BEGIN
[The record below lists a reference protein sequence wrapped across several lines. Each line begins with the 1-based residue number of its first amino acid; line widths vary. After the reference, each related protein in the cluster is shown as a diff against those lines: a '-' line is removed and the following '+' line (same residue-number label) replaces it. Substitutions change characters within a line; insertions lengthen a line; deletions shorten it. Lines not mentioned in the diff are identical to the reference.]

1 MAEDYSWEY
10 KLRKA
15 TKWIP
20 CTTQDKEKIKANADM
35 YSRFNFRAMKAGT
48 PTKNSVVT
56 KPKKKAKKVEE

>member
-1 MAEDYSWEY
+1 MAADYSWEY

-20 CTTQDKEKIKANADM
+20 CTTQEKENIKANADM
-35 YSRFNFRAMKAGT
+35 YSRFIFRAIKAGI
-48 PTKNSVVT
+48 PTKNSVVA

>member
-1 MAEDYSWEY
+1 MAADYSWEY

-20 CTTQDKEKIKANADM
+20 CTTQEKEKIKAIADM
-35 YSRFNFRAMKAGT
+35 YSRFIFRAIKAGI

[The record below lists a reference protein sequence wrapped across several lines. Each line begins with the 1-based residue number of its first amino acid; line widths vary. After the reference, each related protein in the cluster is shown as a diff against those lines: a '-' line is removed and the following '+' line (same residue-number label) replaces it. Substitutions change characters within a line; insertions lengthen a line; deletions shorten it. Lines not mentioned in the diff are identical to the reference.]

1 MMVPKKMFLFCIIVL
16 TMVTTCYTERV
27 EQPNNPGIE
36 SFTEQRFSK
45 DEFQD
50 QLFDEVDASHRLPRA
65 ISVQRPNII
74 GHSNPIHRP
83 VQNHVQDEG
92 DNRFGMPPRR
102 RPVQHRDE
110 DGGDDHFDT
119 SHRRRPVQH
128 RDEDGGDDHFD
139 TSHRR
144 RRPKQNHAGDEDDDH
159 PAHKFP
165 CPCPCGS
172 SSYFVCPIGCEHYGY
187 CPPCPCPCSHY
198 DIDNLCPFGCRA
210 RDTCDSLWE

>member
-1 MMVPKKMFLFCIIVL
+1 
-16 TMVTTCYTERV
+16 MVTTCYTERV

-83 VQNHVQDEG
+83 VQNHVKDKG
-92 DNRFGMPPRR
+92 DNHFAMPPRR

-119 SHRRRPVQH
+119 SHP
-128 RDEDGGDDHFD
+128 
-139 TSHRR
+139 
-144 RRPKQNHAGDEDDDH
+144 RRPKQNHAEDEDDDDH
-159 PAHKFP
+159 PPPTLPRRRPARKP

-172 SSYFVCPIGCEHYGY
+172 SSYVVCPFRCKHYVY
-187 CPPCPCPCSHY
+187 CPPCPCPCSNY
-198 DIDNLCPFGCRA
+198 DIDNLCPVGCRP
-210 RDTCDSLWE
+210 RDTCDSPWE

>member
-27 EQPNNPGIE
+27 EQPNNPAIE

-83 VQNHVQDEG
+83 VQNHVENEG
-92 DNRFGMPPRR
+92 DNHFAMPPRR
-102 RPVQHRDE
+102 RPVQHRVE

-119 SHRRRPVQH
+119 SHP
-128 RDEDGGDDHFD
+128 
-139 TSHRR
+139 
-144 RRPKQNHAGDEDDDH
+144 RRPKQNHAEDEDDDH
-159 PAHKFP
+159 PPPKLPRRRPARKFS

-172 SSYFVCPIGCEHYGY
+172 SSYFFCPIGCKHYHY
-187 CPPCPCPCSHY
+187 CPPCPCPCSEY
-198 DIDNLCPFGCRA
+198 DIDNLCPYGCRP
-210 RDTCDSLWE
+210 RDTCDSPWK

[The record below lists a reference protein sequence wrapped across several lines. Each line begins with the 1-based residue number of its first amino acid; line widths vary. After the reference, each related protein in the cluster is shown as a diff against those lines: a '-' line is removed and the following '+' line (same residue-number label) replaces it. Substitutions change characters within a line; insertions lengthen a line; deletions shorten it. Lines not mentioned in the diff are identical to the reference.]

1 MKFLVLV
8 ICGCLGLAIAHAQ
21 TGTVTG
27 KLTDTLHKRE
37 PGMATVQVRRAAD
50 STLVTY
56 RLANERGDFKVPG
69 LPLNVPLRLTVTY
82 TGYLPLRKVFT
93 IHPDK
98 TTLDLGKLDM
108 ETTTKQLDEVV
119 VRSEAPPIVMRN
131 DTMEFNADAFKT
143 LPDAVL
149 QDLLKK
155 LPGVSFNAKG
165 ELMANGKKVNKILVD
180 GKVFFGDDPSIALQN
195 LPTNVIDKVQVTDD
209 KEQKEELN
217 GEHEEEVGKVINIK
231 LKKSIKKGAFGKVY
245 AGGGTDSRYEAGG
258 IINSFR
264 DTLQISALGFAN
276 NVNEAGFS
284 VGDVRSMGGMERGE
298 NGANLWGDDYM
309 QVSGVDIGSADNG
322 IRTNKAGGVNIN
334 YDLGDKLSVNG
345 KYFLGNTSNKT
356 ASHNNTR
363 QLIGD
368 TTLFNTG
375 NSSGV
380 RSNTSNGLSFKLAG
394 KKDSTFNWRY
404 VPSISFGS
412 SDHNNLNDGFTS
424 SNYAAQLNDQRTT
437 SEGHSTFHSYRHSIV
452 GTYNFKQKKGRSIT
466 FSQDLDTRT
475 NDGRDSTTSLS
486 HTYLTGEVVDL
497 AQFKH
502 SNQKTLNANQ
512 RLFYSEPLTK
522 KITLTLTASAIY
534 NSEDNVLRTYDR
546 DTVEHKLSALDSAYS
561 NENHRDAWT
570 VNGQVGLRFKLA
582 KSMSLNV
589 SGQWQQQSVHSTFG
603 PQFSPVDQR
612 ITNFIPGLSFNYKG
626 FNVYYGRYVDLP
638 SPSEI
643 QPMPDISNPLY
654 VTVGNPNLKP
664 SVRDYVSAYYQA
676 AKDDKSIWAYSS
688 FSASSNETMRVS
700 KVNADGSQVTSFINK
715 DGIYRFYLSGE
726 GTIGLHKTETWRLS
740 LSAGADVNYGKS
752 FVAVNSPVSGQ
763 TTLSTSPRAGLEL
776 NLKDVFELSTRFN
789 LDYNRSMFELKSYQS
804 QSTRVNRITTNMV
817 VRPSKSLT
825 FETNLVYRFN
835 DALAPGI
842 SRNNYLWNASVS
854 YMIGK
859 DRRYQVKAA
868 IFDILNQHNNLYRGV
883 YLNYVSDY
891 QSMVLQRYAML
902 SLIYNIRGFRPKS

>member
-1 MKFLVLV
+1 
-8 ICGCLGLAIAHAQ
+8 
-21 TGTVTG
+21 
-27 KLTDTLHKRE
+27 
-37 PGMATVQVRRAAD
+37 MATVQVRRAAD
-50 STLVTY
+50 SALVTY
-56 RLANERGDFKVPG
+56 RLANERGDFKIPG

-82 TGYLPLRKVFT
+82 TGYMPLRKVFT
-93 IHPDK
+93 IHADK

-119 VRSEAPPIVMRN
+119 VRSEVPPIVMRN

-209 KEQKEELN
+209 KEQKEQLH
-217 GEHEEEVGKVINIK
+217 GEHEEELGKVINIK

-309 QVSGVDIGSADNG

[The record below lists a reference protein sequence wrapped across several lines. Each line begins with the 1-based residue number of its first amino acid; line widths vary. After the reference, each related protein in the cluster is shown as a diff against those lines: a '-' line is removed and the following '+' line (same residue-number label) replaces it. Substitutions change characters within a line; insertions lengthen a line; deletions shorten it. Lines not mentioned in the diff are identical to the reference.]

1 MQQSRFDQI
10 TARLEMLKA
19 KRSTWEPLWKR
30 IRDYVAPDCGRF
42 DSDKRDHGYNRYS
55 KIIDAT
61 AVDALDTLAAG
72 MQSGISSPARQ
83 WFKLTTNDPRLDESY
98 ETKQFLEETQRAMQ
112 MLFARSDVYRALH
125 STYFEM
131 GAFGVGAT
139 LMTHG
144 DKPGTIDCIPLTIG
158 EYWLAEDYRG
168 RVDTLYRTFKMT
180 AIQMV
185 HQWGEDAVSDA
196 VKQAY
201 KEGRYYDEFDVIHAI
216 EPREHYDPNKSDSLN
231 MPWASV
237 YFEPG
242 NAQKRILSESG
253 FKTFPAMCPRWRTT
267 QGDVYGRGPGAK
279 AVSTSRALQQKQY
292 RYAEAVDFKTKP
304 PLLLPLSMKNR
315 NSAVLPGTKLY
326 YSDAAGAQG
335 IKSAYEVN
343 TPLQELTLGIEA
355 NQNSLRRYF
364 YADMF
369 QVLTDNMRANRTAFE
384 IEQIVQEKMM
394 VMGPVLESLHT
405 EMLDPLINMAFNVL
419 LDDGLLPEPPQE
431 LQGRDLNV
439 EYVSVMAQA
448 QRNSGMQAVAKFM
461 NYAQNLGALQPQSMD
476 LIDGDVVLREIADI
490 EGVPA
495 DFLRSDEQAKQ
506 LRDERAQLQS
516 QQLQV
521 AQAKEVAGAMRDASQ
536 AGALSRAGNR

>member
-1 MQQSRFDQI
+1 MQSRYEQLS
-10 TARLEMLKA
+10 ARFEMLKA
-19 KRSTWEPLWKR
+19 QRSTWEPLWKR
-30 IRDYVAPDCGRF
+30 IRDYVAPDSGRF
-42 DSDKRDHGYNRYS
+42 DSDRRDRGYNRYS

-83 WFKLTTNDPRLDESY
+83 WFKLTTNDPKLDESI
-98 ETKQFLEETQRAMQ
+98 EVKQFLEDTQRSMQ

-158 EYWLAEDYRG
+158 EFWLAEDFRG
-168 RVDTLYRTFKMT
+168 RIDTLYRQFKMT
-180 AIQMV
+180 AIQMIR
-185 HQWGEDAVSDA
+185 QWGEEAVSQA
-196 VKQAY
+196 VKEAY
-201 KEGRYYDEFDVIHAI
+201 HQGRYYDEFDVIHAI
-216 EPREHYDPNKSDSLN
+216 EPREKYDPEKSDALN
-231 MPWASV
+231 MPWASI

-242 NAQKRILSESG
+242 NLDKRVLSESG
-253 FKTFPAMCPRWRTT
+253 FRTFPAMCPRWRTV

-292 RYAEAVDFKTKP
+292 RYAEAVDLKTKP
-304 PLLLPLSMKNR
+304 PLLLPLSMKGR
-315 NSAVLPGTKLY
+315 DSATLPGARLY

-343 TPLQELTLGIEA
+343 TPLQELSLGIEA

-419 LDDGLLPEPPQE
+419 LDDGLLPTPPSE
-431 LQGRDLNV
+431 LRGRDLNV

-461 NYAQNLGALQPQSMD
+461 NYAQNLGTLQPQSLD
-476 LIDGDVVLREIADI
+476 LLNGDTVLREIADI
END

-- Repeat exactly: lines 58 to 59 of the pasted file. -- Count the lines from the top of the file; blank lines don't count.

+119 SHP
-128 RDEDGGDDHFD